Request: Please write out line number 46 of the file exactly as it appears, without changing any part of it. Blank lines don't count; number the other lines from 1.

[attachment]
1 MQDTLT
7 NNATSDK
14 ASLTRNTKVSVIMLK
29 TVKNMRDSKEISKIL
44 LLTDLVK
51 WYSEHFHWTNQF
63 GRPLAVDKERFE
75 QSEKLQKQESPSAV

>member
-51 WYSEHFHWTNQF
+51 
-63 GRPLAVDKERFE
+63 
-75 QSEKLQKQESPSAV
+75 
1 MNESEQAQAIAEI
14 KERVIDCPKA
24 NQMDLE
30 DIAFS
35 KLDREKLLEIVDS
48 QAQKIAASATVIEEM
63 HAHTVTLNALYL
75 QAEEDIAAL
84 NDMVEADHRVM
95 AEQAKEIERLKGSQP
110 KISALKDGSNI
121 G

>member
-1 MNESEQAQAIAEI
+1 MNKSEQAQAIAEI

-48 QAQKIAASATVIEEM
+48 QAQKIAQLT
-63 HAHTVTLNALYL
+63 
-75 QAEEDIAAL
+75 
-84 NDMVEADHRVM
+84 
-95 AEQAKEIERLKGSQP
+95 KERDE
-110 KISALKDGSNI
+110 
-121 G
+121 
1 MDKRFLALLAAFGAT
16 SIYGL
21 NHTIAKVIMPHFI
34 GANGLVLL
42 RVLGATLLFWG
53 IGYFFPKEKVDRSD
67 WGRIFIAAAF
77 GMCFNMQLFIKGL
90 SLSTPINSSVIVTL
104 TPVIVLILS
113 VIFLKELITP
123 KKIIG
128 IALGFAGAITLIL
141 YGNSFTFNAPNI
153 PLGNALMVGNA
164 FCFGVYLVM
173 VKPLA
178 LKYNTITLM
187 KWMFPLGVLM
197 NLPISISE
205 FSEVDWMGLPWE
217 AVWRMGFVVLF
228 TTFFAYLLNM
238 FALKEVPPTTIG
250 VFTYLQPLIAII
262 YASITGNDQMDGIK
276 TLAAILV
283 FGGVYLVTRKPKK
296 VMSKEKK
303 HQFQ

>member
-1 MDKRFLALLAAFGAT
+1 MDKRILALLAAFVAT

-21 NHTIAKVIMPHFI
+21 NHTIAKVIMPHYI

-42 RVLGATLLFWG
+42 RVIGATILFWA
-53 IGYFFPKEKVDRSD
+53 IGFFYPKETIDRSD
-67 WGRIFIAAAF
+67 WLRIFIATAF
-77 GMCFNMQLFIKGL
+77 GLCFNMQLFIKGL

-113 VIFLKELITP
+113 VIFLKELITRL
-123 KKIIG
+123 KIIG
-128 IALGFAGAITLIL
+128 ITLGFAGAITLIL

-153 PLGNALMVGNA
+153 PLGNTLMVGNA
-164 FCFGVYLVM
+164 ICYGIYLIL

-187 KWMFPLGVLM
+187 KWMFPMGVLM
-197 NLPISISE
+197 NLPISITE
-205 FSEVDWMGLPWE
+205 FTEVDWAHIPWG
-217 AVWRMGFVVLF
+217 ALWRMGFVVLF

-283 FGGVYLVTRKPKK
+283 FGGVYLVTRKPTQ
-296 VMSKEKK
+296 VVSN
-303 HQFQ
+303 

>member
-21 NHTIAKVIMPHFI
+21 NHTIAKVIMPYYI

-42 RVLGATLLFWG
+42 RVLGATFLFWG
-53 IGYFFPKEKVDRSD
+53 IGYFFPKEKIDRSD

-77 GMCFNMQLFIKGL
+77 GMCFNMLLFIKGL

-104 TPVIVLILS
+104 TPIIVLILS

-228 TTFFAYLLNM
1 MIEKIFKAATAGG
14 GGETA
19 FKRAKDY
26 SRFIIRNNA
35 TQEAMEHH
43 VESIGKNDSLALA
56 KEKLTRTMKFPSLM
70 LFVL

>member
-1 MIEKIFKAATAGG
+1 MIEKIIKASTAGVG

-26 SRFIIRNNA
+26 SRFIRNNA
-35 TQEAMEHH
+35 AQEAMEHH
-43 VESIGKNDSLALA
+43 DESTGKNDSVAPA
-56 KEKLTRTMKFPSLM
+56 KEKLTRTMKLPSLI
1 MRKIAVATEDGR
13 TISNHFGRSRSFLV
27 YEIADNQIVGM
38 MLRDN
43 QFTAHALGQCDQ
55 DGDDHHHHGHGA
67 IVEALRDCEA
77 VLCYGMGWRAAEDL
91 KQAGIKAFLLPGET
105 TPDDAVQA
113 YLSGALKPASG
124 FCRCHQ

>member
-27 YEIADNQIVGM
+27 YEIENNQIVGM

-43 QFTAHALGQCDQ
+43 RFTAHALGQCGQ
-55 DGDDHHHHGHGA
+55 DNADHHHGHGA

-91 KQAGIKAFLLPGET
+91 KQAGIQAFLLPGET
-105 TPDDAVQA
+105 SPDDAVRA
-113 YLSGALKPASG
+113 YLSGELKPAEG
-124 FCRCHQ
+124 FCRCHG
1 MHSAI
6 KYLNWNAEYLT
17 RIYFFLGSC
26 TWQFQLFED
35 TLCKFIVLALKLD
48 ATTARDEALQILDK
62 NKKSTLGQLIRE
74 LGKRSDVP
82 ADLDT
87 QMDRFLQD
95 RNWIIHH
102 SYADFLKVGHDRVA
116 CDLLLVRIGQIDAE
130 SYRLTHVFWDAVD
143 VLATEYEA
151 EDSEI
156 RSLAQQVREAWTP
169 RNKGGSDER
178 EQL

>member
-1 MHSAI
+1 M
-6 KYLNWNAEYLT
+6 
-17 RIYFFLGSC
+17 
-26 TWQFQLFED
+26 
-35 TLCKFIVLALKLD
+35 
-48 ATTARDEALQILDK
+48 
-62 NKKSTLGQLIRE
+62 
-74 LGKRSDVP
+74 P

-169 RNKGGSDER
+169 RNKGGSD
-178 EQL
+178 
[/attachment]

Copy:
16 SIYGL